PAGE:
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Jul 23, 2021


In the previous Post XLI I continued the discussion regarding personal guarantees sometimes found in mortgages. I explained that if a mortgagor needs to be given a notice or needs to sign a renewal or other document, then most certainly the guarantor also needs to be given the same notice and needs to sign the same renewal or other document.

In this post, I want explain, if I may, why bank standard form guarantees are so long (often 5 pages of micro-type). The answer starts with the understanding that the English court of equity (now the Ontario Superior Court – see post X) has long favoured giving extra protection to guarantors. While the courts are quick to give judgment to a lender/mortgagee against a borrower/owner/mortgagor, the courts are much slower to give judgment against a guarantor. And the courts will only do so if it is fair to award judgment against the guarantor (unlike the borrowers who simply have to repay the debt as agreed to – at least in most circumstances).

Why? Because unlike the borrower/owner/mortgagor who actually gets the benefit of the loan proceeds paid to her or to him, the guarantor gets nothing in return for her or his promise to pay the debt if the borrower fails to do so. So, the courts examine more closely the relationship between lender and guarantor and lean towards the side of the guarantor:

  • if there is any evidence that the guarantor was under any undue influence
  • if there was an inequality of bargaining power between the lender and the guarantor
  • if there was any inducement for the guarantor to give the guarantee that proves to have been false or misleading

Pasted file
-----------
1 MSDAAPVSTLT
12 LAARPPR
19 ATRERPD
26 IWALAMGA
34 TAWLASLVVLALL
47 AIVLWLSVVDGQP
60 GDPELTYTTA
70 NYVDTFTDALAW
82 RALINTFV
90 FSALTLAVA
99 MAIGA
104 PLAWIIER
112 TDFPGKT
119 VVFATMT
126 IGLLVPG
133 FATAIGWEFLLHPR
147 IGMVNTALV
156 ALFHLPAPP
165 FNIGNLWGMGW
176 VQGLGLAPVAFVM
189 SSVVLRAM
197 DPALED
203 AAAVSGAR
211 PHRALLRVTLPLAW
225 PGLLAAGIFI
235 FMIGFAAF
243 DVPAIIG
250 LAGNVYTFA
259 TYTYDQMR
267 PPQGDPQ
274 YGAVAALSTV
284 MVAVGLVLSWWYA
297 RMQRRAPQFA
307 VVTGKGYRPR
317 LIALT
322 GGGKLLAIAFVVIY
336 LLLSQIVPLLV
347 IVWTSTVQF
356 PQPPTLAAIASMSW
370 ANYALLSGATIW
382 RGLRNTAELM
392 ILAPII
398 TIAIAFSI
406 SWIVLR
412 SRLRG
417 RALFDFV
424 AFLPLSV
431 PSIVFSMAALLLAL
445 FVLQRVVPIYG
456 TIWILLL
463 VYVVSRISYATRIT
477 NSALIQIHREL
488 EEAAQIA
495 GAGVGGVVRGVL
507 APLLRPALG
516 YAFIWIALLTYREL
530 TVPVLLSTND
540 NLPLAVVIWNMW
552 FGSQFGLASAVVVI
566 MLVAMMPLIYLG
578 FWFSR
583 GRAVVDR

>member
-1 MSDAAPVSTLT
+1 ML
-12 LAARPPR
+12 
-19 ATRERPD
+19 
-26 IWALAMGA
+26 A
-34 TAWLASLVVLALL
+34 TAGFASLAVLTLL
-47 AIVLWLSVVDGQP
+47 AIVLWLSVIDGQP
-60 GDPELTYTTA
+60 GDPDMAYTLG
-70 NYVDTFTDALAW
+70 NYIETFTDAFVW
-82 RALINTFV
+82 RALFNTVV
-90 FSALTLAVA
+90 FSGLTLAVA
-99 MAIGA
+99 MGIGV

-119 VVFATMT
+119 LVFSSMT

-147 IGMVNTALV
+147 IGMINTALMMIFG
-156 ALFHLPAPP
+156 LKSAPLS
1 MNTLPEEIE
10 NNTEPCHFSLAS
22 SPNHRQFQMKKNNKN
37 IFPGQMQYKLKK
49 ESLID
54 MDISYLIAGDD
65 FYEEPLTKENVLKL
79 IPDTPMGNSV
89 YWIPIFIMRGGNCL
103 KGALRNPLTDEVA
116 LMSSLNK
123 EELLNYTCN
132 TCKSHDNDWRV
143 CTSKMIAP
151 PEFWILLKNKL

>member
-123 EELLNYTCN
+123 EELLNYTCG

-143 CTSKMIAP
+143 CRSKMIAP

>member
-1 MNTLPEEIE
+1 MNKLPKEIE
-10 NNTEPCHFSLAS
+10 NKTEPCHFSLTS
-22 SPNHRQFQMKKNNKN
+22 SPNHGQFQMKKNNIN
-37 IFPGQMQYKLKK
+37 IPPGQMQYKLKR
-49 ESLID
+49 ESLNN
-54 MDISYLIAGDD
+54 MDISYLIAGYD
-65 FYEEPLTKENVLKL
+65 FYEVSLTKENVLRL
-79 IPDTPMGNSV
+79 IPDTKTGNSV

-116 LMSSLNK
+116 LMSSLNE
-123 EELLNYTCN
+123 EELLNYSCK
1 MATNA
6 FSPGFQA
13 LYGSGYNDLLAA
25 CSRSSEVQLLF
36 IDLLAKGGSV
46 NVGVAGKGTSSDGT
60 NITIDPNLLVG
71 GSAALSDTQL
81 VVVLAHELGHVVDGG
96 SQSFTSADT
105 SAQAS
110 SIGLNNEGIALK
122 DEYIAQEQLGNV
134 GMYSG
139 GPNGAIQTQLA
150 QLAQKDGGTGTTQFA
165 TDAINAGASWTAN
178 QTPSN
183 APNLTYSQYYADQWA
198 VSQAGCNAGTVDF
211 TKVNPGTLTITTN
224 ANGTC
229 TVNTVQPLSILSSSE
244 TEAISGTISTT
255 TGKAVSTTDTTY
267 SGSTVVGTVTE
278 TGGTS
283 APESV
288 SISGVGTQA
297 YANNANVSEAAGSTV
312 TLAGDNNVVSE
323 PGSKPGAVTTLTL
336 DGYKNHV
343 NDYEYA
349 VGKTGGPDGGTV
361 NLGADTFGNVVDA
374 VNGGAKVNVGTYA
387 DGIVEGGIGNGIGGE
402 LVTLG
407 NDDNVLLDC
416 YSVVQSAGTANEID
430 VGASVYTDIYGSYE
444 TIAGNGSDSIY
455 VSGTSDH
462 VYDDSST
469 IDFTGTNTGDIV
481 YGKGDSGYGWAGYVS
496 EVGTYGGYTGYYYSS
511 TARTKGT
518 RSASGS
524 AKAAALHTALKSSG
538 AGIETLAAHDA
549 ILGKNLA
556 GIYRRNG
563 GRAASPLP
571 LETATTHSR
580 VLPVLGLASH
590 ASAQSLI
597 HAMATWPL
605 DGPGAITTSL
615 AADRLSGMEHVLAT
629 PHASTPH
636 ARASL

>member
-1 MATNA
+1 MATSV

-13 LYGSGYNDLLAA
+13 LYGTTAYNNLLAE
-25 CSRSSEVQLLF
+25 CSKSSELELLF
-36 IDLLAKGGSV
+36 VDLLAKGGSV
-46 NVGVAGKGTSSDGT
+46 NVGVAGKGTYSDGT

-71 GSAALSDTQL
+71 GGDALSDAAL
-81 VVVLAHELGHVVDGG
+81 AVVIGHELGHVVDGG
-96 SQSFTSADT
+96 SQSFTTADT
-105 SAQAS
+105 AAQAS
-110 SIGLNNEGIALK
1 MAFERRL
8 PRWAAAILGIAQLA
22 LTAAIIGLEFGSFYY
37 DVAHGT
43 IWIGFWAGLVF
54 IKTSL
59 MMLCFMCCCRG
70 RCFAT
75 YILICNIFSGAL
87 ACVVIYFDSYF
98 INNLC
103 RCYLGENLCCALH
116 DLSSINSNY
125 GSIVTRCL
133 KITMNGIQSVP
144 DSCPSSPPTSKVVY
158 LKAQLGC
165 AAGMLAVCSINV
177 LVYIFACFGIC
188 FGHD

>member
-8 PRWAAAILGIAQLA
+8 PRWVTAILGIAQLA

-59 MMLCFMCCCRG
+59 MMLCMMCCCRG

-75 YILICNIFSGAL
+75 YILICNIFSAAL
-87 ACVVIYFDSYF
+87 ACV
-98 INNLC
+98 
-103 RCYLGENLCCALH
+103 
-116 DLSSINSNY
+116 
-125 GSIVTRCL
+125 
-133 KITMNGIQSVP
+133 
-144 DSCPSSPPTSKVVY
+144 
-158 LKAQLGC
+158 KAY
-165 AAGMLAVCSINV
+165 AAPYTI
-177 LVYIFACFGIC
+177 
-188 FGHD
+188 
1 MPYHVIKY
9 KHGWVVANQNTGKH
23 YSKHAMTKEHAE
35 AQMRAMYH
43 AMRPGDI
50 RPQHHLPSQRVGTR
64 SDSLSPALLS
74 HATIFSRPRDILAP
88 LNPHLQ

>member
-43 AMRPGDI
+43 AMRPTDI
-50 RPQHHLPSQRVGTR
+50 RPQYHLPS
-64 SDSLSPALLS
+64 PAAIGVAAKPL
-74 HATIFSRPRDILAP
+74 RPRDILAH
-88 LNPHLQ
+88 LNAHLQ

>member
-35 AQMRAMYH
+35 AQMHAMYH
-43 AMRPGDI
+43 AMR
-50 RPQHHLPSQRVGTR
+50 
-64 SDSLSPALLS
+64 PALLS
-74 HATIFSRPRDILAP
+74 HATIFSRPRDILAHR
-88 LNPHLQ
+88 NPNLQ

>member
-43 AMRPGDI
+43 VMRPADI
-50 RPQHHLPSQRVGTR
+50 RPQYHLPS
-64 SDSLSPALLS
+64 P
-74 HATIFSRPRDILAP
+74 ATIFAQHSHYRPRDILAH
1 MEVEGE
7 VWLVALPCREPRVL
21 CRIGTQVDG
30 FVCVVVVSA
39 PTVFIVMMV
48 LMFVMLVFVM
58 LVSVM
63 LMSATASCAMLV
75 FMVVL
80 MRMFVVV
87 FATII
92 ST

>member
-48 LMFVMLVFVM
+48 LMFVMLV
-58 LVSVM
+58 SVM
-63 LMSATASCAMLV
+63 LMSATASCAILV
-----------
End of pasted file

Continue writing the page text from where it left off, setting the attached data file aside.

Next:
• if the loan was in any way amended without the guarantor’s consent including if the term of the loan was renewed or extended in any way without the guarantor’s signature.

This list is not complete, as there are other factors that the courts will consider when analyzing the enforceability of a guarantee. Almost every clause in those long winded standard form bank guarantees is included in the guarantee contract to help the lender enforce the guarantee. Over the centuries of interpreting guarantees, as the courts have found one reason after another to not enforce the guarantee against the guarantor, the banks add another clause in the guarantee contract to make the guarantee enforceable even if that same event or circumstance happens again. And so, the bank’s guarantee document is very long indeed.

Next blog will look at independent legal advice in the context of guarantees. And as always, this blog is intended for information purposes only. It is not legal advice and cannot be relied on as such. Nor is it a substitute for hiring your own legal counsel, who will be an essential member of your mortgage default and power of sale team. And lastly, this blog is just my opinion. I reserve the right to change my mind. And I reserve the right to be wrong.

Be well and stay healthy.